• 7. White Paper I Citrix XenServer Comparison of XenServer 6.2 and vSphere 5.1 Live storage migration VMware pioneered the technology of live storage migration and branded it Storage vMotion to align with its live virtual machine migration brand, vMotion. This technology allowed administrators to migrate the underlying storage for a VM without incurring significant downtime, and became popular for array maintenance and resizing storage. In its original form, Storage vMotion functionality was limited to migrating the storage within a single vSphere cluster, but with vSphere 5.1 that restriction has been removed and both storage and VM state can be migrated between vSphere clusters. Unlike vSphere, with its heritage of cluster management, storage migration for XenServer was designed with cloud scale in mind. This feature, Storage XenMotion was not designed with an assumed cluster boundary to limit it. One advantage of designing without the confines of a clustering solution was that the realities of datacenter networks versus storage networks were designed in from the start, and one of the most important considerations in migrating storage over general purpose networks is ensuring the security of the data being transferred. Further, the design criteria included migration across all types of native XenServer storage options, resulting in a support matrix including everything from local storage through fiber-based storage arrays. Disaster recovery planning Disaster recovery planning is one of the most common scenarios associated with modern server virtualization project. Features inherent to virtualization, such as hardware independence, become even more important when disconnected datacenters are involved. vSphere includes an optional component called Site Recovery Manager, which facilitates planning and management of a vSphere environment involving multiple sites. Site Recovery Manager assumes that the vSphere product version and the underlying storage in different sites are compatible. Compatibility is required, as Site Recovery Manager automates not only the vSphere environment but also the storage systems’ replication between sites. By performing this level of deep integration, Site Recovery Manager ensures that the vSphere administrator is in control of disaster recovery planning. XenServer also has a disaster recovery planning module, but unlike its vSphere counterpart, the Integrated Disaster Recovery feature is, as its name implies, fully integrated with the XenServer infrastructure. What sets this feature apart from vSphere Site Recovery Manager is the recognition that disaster recovery planning is a complex proposition typically involving many technologies and departments within an IT organization. In a XenServer environment, Integrated Disaster Recovery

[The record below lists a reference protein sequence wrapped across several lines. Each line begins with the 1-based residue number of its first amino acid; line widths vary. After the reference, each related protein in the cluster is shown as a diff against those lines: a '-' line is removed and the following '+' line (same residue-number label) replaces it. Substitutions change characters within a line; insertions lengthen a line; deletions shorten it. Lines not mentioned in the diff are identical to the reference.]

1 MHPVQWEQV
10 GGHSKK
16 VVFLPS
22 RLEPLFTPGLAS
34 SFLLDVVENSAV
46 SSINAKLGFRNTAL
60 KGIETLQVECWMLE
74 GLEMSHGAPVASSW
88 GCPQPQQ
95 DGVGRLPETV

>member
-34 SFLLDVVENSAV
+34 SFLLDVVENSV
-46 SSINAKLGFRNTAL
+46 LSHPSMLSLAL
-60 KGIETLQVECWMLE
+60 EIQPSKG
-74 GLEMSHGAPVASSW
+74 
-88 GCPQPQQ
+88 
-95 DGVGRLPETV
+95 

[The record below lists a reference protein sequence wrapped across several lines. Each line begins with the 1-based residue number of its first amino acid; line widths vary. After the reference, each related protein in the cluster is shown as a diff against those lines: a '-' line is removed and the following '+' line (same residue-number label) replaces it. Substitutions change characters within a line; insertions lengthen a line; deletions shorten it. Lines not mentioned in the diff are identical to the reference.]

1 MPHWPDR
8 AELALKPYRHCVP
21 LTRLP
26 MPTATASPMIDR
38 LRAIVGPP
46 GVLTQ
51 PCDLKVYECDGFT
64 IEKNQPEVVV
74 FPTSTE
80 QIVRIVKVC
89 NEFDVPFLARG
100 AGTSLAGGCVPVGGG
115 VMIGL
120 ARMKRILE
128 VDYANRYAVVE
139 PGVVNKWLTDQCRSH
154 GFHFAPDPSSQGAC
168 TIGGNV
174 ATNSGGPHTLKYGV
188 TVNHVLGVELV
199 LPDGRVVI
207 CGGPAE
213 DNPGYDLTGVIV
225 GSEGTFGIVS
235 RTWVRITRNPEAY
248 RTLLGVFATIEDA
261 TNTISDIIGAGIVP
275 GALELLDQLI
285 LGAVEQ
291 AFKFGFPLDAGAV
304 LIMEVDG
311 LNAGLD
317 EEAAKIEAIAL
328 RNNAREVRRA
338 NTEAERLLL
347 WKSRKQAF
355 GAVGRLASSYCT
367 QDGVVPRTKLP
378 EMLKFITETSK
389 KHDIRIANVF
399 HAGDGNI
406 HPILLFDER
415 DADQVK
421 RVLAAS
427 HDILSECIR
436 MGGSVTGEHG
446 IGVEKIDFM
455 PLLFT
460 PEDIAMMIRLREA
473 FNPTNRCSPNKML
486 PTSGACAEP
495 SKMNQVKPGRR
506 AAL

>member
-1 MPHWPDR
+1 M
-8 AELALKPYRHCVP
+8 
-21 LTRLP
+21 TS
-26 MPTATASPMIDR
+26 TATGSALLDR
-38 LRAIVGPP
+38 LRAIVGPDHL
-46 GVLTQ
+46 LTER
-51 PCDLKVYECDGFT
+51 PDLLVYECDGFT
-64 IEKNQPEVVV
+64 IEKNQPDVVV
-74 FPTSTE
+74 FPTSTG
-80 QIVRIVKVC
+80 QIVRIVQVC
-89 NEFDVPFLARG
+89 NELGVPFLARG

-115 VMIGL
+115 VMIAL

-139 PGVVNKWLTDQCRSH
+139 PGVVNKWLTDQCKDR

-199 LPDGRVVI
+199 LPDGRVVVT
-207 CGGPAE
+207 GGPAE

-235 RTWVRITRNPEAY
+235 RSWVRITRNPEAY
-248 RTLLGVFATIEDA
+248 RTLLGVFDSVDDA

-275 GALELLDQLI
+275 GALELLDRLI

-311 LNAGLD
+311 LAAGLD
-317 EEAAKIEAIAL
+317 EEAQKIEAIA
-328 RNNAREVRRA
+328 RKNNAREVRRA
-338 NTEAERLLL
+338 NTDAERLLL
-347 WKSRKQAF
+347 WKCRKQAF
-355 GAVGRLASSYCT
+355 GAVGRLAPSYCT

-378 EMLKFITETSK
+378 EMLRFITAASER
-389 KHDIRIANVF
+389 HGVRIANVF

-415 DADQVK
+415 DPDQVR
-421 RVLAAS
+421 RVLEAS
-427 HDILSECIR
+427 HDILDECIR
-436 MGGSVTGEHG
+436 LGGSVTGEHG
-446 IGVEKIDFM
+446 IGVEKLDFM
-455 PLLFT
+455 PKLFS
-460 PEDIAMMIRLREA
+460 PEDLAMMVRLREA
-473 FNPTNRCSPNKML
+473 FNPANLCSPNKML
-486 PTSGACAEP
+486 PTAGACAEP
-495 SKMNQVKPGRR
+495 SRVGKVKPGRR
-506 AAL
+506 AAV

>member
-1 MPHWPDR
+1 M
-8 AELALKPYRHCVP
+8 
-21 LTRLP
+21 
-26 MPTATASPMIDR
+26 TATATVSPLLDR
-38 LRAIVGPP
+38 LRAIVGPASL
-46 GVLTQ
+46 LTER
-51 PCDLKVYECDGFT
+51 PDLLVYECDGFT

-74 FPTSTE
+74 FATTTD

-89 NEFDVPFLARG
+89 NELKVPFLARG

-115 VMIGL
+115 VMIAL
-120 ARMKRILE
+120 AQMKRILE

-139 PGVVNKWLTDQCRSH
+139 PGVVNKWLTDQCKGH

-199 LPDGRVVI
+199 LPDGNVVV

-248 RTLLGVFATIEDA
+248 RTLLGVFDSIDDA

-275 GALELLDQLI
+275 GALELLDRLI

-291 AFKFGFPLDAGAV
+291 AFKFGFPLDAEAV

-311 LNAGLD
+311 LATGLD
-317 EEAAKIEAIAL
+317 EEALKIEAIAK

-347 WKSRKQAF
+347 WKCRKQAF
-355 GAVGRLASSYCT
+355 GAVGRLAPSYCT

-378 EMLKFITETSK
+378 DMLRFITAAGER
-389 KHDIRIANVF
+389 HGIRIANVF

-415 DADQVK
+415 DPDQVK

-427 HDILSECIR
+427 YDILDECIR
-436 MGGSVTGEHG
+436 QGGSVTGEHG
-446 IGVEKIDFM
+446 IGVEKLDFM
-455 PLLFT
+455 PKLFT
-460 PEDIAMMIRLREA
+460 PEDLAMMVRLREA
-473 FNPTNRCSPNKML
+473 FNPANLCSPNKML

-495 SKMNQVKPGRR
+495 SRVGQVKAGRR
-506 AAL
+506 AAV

• 8. White Paper I Citrix XenServer Comparison of XenServer 6.2 and vSphere 5.1 takes care of all virtualization aspects including VM disks, VM metadata and the network configuration, while leaving the task of configuring storage replication to the storage system administrators. This ensures that an organization’s disaster recovery runbook and best practices can be implemented without any risk of an accidental override by virtualization administrators. It further ensures that during testing of a disaster recovery plan or recovery from an actual outage, virtualization administrators are working closely with their storage counterparts. Infrastructure management In a vSphere environment, the infrastructure is managed using an external tool called vCenter. vCenter is installed on a dedicated management server and requires an underlying database server to store its configuration information. vCenter is a powerful tool providing management and tuning options for individual vSphere hosts as well as vSphere clusters and groupings of clusters. The health of a vSphere environment is directly related to that of the vCenter management server. To ensure the overall health of the vCenter server, VMware sells a number of add-on products designed to overcome the risks associated with an external management server. One of the more interesting aspects of vCenter is the evidence of its heritage of single-host management in many of the configuration options. For example, configuring network options using the vSphere standard network switch requires administrators to make the configuration change on each host individually, regardless of the clustering options chosen. In contrast, a XenServer environment uses a fully replicated configuration database with a master-slave model, which allows any slave to become a master as required. This model avoids the requirement for external management tools or a management server, and allows a XenServer resource pool to be fully configured from any of the nodes in the pool. When a graphical interface is required, XenCenter can be installed on any Microsoft Windows-based PC. Additionally, the XenServer Web Self Service component provides delegated VM-level access via a web browser. If direct integration within a larger systems management suite is desired, XenServer ships with components supporting Microsoft System Center. Also, other vendors have chosen to integrate using either the XenCenter plugin architecture or the fully documented XenServer APIs. Desktop virtualization Unlike the heterogeneous environment with low VM density typical of traditional server virtualization, desktop virtualization is characterized by comparatively high VM density, use of a limited number of VM templates and high IO requirements, particularly during specific times of day. These attributes require that a hypervisor be optimized for desktop workloads, but the optimizations also include a requirement to understand how users interact with desktops and what they expect from a computing environment. The net result is that a virtualization environment designed to handle general-purpose workloads may not perform optimally in a desktop environment. Template management In a desktop virtualization environment, the desktop broker defines a series of VM templates. When a user requests a new desktop, that desktop is provisioned from the template. One of the provisioning models available in XenDesktop is a template management system called Provisioning Services (PVS), which can be used with the Citrix® XenDesktop® desktop broker. PVS was designed to support the